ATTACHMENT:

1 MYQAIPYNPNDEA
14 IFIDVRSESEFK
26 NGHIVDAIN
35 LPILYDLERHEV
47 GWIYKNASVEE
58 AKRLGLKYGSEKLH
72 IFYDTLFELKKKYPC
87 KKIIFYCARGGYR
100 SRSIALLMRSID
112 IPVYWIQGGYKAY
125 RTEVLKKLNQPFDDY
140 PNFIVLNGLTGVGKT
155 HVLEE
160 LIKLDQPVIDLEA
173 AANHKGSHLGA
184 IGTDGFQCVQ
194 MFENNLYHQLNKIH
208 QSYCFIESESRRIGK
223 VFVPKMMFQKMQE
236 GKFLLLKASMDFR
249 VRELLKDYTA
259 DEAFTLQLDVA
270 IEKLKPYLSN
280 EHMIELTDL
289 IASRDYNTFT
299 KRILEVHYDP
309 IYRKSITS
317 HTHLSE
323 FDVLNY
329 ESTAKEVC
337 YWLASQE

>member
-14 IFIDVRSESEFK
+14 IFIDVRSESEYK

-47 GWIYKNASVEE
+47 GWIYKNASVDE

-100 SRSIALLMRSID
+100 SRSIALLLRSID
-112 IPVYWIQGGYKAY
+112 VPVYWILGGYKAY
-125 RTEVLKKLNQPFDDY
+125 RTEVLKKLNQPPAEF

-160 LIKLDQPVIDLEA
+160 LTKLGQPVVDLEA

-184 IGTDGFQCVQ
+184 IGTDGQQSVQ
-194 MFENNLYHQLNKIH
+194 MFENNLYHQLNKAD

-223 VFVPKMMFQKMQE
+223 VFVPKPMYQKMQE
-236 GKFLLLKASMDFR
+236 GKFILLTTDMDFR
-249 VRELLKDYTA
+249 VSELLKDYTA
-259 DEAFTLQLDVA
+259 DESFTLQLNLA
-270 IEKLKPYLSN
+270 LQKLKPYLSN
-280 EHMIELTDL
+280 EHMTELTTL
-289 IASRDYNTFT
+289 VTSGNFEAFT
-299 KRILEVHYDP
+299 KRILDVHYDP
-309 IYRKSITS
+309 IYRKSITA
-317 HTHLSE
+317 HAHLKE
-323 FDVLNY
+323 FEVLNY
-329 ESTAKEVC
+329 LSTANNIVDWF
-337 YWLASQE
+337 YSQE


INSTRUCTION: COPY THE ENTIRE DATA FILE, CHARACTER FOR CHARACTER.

1 MYQAIPYNPNDEA
14 IFIDVRSESEFK
26 NGHIVDAIN
35 LPILYDLERHEV
47 GWIYKNASVEE
58 AKRLGLKYGSEKLH
72 IFYDTLFELKKKYPC
87 KKIIFYCARGGYR
100 SRSIALLMRSID
112 IPVYWIQGGYKAY
125 RTEVLKKLNQPFDDY
140 PNFIVLNGLTGVGKT
155 HVLEE
160 LIKLDQPVIDLEA
173 AANHKGSHLGA
184 IGTDGFQCVQ
194 MFENNLYHQLNKIH
208 QSYCFIESESRRIGK
223 VFVPKMMFQKMQE
236 GKFLLLKASMDFR
249 VRELLKDYTA
259 DEAFTLQLDVA
270 IEKLKPYLSN
280 EHMIELTDL
289 IASRDYNTFT
299 KRILEVHYDP
309 IYRKSITS
317 HTHLSE
323 FDVLNY
329 ESTAKEVC
337 YWLASQE

>member
-14 IFIDVRSESEFK
+14 IFIDVRSESEYK

-47 GWIYKNASVEE
+47 GWIYKNASVDE

-100 SRSIALLMRSID
+100 SRSIALLLRSID
-112 IPVYWIQGGYKAY
+112 VPVYWILGGYKAY
-125 RTEVLKKLNQPFDDY
+125 RTEVLKKLNQPPAEF

-160 LIKLDQPVIDLEA
+160 LTKLGQPVVDLEA

-184 IGTDGFQCVQ
+184 IGTDGQQSVQ
-194 MFENNLYHQLNKIH
+194 MFENNLYHQLNKAD

-223 VFVPKMMFQKMQE
+223 VFVPKPMYQKMQE
-236 GKFLLLKASMDFR
+236 GKFILLTTDMDFR
-249 VRELLKDYTA
+249 VSELLKDYTA
-259 DEAFTLQLDVA
+259 DESFTLQLNLA
-270 IEKLKPYLSN
+270 LQKLKPYLSN
-280 EHMIELTDL
+280 EHMTELTTL
-289 IASRDYNTFT
+289 VTSGNFEAFT
-299 KRILEVHYDP
+299 KRILDVHYDP
-309 IYRKSITS
+309 IYRKSITA
-317 HTHLSE
+317 HAHLKE
-323 FDVLNY
+323 FEVLNY
-329 ESTAKEVC
+329 LSTANNIVDWF
-337 YWLASQE
+337 YSQE